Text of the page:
(CNN) -- Yemen's badly burned president, appearing on television in his homeland on Thursday for the first time since he was injured in an attack last month, said he's on the mend, welcomed talks with opposition forces and indicated his resolve to strike back at his attackers.
"We will face the challenge with a challenge," said Ali Abdullah Saleh, speaking from Saudi Arabia.
Saleh said he had eight successful surgeries there, but the president, whose singed face was dark and who sat stiffly upright in a buttoned-up robe, didn't specify when he would go back to Yemen -- a return his supporters anticipate but his opponents hope will never occur.
His words transfixed TV viewers in Yemen, where streets were deserted as residents watched their president deliver his words.
But they heard a damaged voice and saw an injured man, a contrast to the resolute persona the longtime ruler exuded. And as he spoke, gunfire was heard near the presidential palace in a district known as Hadada. It was not clear whether it was celebratory or hostile fire.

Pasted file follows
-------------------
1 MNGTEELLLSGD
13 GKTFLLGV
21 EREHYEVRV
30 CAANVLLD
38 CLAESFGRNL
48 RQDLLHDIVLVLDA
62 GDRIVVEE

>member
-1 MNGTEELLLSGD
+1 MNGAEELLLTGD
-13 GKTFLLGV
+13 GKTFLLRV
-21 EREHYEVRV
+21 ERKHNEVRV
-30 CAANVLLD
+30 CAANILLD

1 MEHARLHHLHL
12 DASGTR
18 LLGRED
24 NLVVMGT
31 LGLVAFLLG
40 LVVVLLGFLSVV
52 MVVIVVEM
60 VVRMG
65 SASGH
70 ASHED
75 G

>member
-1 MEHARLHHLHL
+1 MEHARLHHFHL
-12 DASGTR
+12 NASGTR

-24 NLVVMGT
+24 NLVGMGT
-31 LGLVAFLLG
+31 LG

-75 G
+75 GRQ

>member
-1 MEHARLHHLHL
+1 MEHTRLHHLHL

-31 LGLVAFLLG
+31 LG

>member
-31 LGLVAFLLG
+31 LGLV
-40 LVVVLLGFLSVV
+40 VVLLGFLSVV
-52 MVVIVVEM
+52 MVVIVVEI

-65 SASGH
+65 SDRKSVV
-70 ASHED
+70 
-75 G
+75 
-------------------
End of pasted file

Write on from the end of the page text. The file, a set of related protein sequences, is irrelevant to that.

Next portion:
"I send my greetings and appreciation for the Yemeni people inside Yemen and outside Yemen on their stance in facing the challenge that happened in the first Friday of Rajab done by the elements of the terrorism," he said, making reference to the June 3 attack on the presidential compound.
Saleh and other senior Yemeni officials were badly injured in the attack in the presidential palace. His embattled and unpopular rule had been enduring months of anti-government protests and al Qaeda in the Arabian Peninsula militant activity.
There had been moves for the Saleh government and opposition forces to forge an agreement to transfer power, an effort that would lead to his departure. But those efforts had failed.
Saleh said participation with the opposition is welcomed within the framework of the country's laws.
There were several deaths in the June attack, and other senior officials were treated in Saudi Arabia for injuries, including the prime minister.
CNN's Yousuf Basil and Nic Robertson contributed to this report.